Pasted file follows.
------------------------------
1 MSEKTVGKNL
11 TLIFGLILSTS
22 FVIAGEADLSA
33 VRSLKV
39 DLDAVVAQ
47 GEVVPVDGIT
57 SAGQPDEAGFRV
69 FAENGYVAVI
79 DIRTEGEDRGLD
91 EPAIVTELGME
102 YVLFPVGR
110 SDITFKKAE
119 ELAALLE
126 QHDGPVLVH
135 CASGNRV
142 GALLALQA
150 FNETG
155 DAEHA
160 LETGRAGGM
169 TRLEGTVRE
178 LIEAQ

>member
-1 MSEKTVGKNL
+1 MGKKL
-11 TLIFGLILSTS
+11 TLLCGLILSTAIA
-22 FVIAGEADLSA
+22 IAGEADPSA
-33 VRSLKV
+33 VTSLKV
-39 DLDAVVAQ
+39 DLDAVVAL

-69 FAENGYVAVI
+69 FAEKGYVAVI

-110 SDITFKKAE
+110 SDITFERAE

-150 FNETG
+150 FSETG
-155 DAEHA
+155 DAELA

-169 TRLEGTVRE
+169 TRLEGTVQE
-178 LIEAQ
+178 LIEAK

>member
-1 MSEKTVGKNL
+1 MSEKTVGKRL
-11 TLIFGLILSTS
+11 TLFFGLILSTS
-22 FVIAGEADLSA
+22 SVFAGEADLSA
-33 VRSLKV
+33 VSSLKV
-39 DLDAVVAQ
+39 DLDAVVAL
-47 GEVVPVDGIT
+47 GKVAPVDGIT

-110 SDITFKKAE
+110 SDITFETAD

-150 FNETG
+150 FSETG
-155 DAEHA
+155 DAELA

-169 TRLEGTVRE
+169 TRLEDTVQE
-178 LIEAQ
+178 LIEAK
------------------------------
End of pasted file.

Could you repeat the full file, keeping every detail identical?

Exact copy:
1 MSEKTVGKNL
11 TLIFGLILSTS
22 FVIAGEADLSA
33 VRSLKV
39 DLDAVVAQ
47 GEVVPVDGIT
57 SAGQPDEAGFRV
69 FAENGYVAVI
79 DIRTEGEDRGLD
91 EPAIVTELGME
102 YVLFPVGR
110 SDITFKKAE
119 ELAALLE
126 QHDGPVLVH
135 CASGNRV
142 GALLALQA
150 FNETG
155 DAEHA
160 LETGRAGGM
169 TRLEGTVRE
178 LIEAQ

>member
-1 MSEKTVGKNL
+1 MGKKL
-11 TLIFGLILSTS
+11 TLLCGLILSTAIA
-22 FVIAGEADLSA
+22 IAGEADPSA
-33 VRSLKV
+33 VTSLKV
-39 DLDAVVAQ
+39 DLDAVVAL

-69 FAENGYVAVI
+69 FAEKGYVAVI

-110 SDITFKKAE
+110 SDITFERAE

-150 FNETG
+150 FSETG
-155 DAEHA
+155 DAELA

-169 TRLEGTVRE
+169 TRLEGTVQE
-178 LIEAQ
+178 LIEAK

>member
-1 MSEKTVGKNL
+1 MSEKTVGKRL
-11 TLIFGLILSTS
+11 TLFFGLILSTS
-22 FVIAGEADLSA
+22 SVFAGEADLSA
-33 VRSLKV
+33 VSSLKV
-39 DLDAVVAQ
+39 DLDAVVAL
-47 GEVVPVDGIT
+47 GKVAPVDGIT

-110 SDITFKKAE
+110 SDITFETAD

-150 FNETG
+150 FSETG
-155 DAEHA
+155 DAELA

-169 TRLEGTVRE
+169 TRLEDTVQE
-178 LIEAQ
+178 LIEAK